Leveraged bear ETFs not only suffer from decay, but they also suffer from point #5 which means in a horizontal market the bear ETFs are always moving down by greater percentages than the percentages they move up. If the market turns into a bull market, or even moves sideways, bear ETFs are a one way ticket to zero. Only a market that continually moves downwards can sustain leveraged bear ETFs. This has significant implications for long term holders. Anyone that has a long term hedge position in a leveraged bear ETF has both decay and loss percentages working against them. A chart of 6% daily moves for a 1x index over 30 days (15 oscillations of -6% then +6.4% for the 1x ETF, resulting in -18% then +19.2% for the 3x bull ETF and +18% then -19.2% for the 3x bear ETF) shows the bear ETF getting destroyed compared to the bull:
Hypothetical Long Term 3x ETF performance
To get an idea of how 3x bull and bear ETF might perform (excluding fees and other costs), this is a chart showing IWM (Russell 2000) during the bear market of 2000 to 2003:
|IWM 3x Bull||-84%|
|IWM 3x Bear||+44%|
For the bull market of 2003 to 2007:
|IWM 3x Bull||941%|
|IWM 3x Bear||-97%|
This is a good example that demonstrates that 3x bull ETFs are not going to 0, provided there is enough upward trend in the underlying index to offset loss due to decay.
Trend, Volatility, and Returns – A must read study that goes more in depth on leveraged decay, but also covers other aspects such as compounding. Written by Connors Research, (the research division of The Connors Group) which is part of a network of sites such as TradingMarkets.com.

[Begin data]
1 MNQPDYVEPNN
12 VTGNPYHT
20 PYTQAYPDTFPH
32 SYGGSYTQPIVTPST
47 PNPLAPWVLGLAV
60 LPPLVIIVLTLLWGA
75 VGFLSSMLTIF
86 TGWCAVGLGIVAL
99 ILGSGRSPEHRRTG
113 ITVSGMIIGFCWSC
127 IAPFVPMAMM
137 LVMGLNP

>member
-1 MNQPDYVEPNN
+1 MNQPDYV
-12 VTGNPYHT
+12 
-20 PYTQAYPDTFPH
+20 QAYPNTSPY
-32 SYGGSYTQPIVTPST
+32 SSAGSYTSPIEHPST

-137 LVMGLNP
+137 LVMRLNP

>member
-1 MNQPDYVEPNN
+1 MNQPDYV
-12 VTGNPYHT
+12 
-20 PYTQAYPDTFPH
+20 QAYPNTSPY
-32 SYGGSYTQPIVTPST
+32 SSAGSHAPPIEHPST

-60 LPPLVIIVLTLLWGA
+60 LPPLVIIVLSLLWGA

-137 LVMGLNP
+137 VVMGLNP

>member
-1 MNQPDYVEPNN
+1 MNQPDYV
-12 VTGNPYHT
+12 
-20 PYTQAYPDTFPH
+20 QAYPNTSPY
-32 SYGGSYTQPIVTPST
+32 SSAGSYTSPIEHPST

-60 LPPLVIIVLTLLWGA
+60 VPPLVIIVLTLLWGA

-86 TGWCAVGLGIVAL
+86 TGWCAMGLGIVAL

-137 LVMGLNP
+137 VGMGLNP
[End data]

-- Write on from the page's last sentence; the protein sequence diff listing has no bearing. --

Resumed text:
Direxion Literature – A fantastic set of 5 articles describing the ins and outs and risks of leveraged ETFs.
Understanding ProShares’ Long Term Performance – A 2-page document that has a simple explanation of the relationship between compounding and volatility in leveraged ETFs.
On-Demand Webinar: Getting Leverage, Going Short – A must watch webinar that covers the history of Leveraged ETFs, an overview of how they work, and information on their tracking properties. Written by Matt Hougan, editor of IndexUniverse.com. The link includes a PDF of the slides if you do not want to watch the video.
This post covered the reasons for leveraged decay and the factors that influence the amount of loss due to decay. However, there are many other aspects to decay and leveraged ETFs that will be covered in future posts. Here is a peek at some topics that will be covered: